Monday, December 31, 2012


I’m not changing and I don’t regret anything

Furthermore, I find it offensive, that by you saying “I’ll pray for you” you are implying that there is something wrong with me, something that is so awful that needs changing…and since you think that prayer is the answer I take offense.

Other than the fact that I think that prayer is nothing more than wishful thinking, it it preposterous of you to think that your prayer will change me or people like me to fit your model of perfection…nobody is perfect and I have my fair share of flaws…but these are my flaws and you have no right to pass judgment since you have plenty of flaws yourself.

So, do me a favor, save your prayers for some other imaginary solution like preventing an earthquake or driving away a hurricane. 

Sunday, December 30, 2012



When are we going to deal with this sick mentality of violence and insensitivity and repudiate it?
I for one don't want to let go of this issue...other distractions will come and we'll be in the same place we were before until the next mass shooting.


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Saturday, December 29, 2012


If the American people keep voting for Republicans…even moderate ones we will not be able to have a government that is functional.
How many times have we seen this happen? Surely this stagnant situation with the budget is a feeble attempt to hold the middle class and the poor hostage so the wealthy and the corporations don’t have to pay their fair share of taxes.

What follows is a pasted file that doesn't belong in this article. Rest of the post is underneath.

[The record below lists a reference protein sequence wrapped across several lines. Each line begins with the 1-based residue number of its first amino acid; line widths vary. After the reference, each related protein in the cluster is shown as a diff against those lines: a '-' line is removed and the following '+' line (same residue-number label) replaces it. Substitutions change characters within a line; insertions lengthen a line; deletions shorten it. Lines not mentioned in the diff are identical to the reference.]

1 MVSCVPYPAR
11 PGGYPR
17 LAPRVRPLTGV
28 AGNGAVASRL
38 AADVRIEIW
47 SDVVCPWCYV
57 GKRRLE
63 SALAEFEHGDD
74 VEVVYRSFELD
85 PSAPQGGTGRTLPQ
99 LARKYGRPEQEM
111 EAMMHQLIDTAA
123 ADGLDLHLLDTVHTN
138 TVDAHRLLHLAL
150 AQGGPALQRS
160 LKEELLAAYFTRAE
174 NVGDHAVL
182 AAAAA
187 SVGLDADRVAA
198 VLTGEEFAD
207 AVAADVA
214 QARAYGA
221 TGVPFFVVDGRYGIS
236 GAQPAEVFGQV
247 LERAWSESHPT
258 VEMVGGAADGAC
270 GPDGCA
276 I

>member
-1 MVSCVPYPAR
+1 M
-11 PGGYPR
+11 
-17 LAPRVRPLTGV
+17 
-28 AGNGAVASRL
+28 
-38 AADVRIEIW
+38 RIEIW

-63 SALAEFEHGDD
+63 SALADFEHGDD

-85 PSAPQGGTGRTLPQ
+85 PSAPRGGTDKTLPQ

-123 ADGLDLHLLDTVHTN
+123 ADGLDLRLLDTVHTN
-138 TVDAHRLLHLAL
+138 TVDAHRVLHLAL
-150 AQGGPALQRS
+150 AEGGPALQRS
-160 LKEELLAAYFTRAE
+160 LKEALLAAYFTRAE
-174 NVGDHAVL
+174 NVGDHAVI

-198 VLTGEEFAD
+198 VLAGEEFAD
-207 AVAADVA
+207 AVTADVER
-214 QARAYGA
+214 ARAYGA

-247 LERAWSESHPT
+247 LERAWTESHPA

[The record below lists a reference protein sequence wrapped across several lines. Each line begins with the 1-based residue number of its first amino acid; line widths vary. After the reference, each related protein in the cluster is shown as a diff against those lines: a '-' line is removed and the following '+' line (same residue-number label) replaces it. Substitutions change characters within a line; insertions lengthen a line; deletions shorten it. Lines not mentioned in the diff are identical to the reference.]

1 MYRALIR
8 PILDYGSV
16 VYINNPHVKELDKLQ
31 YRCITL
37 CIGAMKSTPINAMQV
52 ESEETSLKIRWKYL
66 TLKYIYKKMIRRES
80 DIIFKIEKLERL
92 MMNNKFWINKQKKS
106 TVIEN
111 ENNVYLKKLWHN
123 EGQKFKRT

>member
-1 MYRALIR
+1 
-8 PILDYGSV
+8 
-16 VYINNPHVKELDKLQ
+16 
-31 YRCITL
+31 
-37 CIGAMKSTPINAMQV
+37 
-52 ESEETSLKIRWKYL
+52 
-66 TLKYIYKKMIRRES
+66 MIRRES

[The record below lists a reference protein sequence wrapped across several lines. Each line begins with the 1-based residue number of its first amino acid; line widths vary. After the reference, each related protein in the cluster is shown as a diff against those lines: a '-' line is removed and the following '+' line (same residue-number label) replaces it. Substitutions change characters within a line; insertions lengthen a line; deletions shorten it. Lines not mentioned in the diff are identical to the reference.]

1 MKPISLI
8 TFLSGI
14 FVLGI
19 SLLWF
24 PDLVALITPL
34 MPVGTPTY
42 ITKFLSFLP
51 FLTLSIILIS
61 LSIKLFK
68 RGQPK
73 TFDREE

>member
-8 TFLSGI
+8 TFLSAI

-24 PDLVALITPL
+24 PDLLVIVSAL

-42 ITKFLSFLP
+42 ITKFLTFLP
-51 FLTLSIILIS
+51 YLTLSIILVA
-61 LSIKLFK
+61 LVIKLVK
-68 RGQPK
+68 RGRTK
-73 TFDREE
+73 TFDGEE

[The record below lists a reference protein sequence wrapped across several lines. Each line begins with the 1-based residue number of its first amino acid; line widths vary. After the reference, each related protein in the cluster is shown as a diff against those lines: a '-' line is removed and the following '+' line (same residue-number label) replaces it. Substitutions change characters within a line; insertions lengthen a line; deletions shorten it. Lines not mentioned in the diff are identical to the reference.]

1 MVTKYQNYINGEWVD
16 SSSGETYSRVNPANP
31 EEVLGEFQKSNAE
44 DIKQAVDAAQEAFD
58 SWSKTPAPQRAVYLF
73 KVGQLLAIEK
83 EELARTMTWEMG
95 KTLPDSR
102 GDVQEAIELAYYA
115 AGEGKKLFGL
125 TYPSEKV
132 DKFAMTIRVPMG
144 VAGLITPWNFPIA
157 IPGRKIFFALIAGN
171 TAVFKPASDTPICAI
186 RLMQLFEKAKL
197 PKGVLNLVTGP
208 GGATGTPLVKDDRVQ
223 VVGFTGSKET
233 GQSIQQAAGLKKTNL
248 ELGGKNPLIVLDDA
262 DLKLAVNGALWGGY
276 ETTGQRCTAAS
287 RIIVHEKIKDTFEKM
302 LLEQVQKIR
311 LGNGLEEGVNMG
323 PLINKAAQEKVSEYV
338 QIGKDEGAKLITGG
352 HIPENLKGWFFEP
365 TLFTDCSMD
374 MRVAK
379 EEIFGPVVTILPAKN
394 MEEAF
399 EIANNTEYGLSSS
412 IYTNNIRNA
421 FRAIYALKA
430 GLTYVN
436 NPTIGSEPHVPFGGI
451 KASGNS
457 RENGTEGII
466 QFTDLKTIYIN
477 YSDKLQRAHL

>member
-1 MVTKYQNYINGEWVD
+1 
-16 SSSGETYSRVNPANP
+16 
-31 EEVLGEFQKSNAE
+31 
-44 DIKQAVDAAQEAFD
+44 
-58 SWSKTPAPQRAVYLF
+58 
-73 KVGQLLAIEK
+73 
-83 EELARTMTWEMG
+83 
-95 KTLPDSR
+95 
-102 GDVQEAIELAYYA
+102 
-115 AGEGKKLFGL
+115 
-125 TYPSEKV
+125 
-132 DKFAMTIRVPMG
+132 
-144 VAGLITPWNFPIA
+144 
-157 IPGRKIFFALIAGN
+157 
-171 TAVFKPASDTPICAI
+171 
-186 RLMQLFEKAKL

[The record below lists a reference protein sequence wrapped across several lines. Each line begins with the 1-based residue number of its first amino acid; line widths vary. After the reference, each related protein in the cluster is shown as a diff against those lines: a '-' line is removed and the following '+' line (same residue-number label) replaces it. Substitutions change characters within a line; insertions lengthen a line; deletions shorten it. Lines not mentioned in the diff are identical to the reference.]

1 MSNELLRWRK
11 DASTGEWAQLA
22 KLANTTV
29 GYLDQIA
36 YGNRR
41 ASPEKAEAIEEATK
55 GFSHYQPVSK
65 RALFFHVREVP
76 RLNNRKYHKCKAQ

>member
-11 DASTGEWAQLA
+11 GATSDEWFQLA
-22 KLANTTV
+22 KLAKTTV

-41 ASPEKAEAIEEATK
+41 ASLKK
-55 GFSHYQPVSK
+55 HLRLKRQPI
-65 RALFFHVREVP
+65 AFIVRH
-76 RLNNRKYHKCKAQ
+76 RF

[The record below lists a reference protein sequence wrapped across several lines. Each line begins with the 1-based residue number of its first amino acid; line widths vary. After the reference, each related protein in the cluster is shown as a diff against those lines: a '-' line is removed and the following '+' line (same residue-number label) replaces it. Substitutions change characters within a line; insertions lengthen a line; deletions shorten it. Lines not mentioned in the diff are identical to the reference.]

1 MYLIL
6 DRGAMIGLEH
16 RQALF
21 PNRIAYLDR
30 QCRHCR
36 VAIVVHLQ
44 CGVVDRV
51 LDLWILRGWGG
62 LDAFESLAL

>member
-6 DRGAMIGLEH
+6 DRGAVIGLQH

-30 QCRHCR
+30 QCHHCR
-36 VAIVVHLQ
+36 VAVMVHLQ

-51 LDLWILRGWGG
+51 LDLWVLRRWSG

If you don’t see this for what it is then you deserve to have no government, your Tea Party’s ideology is based on no government at all except to police our bedrooms and women’s vaginas.

Keep voting for Republicans, even the moderate ones and you will see how DEMOCRACY ceases to exist, granted, we are a divided society under an incompetent government thanks to the Tea Party and the Republicans; but to put the welfare of the American people in play, to sabotage the financial stability of America to push a repugnant ideology is treason.

We had elections and the majority of the people voted to reject that ideology…now, they have to accept the fact that they lost and go about the business of building a better future for everyone…and that will include the wealthy because wealth is created from consumption and it trickles up from the middle class and the poor…never does it TRICKLE DOWN.

Friday, December 28, 2012